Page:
Zen gardens are very unique landscaping designs that are also known as “Japanese Rock Gardens.” The word “Zen” means “dry” and the Japanese word for this type of garden is karesansui, meaning dry landscape. Consisting almost exclusively of stones and sand, this type of garden became very popular in Japan during the Shogun era (1185-1573AD), when feudal lords sought to landscape their estates in emulation of Buddhist temples. Monks frequently used such gardens to represent complex Universal truths in simple forms, and they frequently used them as places of meditation to calm and clear their minds.
Although American popular culture commonly refers to anything that looks Japanese or Eastern as a “Zen garden,” a true karesansui never contains water. Instead, it uses gravel and sand to symbolize water. Usually the gravel is white or near white in coloration, although this is not a hard-fast rule in landscaping. The reason that sand and gravel are used as water substitutes is because they can be intricately sculpted in ways that water cannot. Using only a rake, a landscaper can depict ripples, sea waves, rushing rivers, or still, quiet lakes. Every so often, the gardener will alter these patterns to reflect the Buddhism belief that the only thing constant in the Universe is change itself. Even those things that appear to be the most fixed of forms are slowly being altered by unseen forces all around us. In many Buddhist temples even to this day, monks remind themselves of this truth by raking the sand in their Zen gardens while they meditate, seeking a still mind in the perfection of linear form, and creative insight in curved patterns of motion that wrap harmoniously around alternating forms.
In most Zen gardens, rocks take the place of vegetation. This is another aspect of their design that makes these landscapes highly unique. Stones carefully placed in the sand create focal points in the endless fluidity that surrounds them, allowing an infinite variety of wave forms to accent their structure and positioning. Buddhist monks, long before Einstein, understood the relationship between matter and energy. The interplay of sand and stone directly reflects this relativistic relationship with a set of simple, natural symbols that are easy to work with and peaceful to behold. The relationship between light sand and dark stone is another important symbolic element, and directly correlates to the concepts of yin and yang. It must be emphasized that black is NOT a symbol of evil in the Eastern World, but instead represents the receptive elements of the mind. In a similar way, white has nothing at all to do with our moral concept of good. It symbolizes the mind’s ability to express itself through intentional action. The careful placement of darker stones in lighter sand (or vice versa) is therefore never intended to represent a clash of opposites. Instead, it is meant to represent the dual nature of the mind as it perceives reality through contemplation, then acts upon it through intention.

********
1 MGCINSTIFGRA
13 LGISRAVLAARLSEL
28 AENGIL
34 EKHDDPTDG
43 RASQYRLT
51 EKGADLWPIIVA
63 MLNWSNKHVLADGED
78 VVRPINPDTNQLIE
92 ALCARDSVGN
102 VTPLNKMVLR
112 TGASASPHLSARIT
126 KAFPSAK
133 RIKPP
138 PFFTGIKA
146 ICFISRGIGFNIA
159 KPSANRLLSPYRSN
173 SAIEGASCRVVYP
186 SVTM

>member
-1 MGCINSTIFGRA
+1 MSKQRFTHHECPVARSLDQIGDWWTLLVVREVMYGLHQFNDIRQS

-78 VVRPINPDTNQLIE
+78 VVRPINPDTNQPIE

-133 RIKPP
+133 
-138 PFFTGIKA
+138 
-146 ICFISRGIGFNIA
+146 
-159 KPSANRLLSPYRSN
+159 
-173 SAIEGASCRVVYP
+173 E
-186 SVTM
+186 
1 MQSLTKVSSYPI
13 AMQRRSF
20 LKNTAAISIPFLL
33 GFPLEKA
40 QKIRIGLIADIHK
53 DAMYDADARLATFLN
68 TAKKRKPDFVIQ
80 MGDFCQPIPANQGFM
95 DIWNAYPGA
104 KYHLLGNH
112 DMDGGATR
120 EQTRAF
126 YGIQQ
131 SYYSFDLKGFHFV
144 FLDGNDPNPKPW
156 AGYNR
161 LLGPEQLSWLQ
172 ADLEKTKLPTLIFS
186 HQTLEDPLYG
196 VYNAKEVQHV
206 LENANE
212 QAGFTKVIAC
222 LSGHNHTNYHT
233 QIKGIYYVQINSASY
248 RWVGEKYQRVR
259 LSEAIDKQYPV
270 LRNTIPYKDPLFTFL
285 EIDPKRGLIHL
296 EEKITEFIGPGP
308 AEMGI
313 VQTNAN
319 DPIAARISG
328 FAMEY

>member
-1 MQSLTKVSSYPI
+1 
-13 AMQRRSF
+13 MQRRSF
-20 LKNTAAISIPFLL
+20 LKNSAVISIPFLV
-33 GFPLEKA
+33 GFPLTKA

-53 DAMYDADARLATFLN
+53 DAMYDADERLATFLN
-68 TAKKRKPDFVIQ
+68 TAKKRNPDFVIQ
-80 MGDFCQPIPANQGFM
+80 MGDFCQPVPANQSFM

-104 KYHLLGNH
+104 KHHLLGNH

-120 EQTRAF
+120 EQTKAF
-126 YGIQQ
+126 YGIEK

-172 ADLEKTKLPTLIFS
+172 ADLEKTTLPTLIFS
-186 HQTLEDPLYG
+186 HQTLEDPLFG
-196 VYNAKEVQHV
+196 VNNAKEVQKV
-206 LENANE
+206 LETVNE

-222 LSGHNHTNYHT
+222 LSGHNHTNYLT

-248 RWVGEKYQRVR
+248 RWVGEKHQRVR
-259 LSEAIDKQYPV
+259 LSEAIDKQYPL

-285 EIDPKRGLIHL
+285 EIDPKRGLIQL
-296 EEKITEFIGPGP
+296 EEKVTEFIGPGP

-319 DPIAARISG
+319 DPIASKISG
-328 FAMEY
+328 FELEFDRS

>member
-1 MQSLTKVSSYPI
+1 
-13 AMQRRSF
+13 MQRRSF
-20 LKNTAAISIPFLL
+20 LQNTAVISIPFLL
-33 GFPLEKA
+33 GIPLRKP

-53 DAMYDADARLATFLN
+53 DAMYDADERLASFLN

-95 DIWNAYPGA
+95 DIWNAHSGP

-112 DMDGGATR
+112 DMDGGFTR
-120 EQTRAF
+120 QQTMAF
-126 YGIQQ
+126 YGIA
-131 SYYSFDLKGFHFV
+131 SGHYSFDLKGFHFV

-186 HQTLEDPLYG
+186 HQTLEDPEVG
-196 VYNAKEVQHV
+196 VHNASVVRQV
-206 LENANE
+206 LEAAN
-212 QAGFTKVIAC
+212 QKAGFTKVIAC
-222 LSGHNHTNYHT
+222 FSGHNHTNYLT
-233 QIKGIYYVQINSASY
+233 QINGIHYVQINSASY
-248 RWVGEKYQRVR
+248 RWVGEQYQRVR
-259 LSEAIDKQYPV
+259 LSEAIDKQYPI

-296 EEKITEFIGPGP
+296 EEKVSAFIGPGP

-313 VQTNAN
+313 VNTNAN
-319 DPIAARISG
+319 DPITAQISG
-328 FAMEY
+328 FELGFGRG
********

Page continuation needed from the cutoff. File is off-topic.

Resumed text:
One famous Japanese text even goes so far as to state that the most important element of Zen gardening is the placement of stones. The text goes on to say that rocks should always be positioned where the most attractive side faces the viewer. It also states emphatically that there should be a greater number of horizontal stones (or “chasing stones” as they are called in Japan) than there are vertical stones (called “running stones” in the text). Again, this helps emphasize the rising force of intent coming up from the depths of the mind. Intent is mystery in Buddhism, but its effects are clearly evidenced by action.
The philosophical function of rocks is complimented on the practical level practical level by decoratively arranging them to represent objects that are commonly found in Nature. Ancient Japanese texts on the subject recommend creating such features as mountains, lakes, seashores, rivers, and cliffs out of rocks of varying sizes. The only vegetation typically found in an authentic Zen garden is moss, which is trained to grow over rocks in emulation of forests growing along river banks, lakeshores, and mountainsides covered in forests. Very small shrubs are used at times to frame a Zen garden, but only as a perimeter element, and seldom, if ever, as a central one.
If you are interested in any upscale landscaping services, Exterior Worlds has been providing the residential services and garden design services discussed above for the Houston and the surrounding areas including memorial villages (Piney Point Village, Bunker Hill Village, Hunter Creek Village), Tanglewood, River Oaks, West University and the greater Houston (Hou), area since 1987. Contact us at 713-827-2255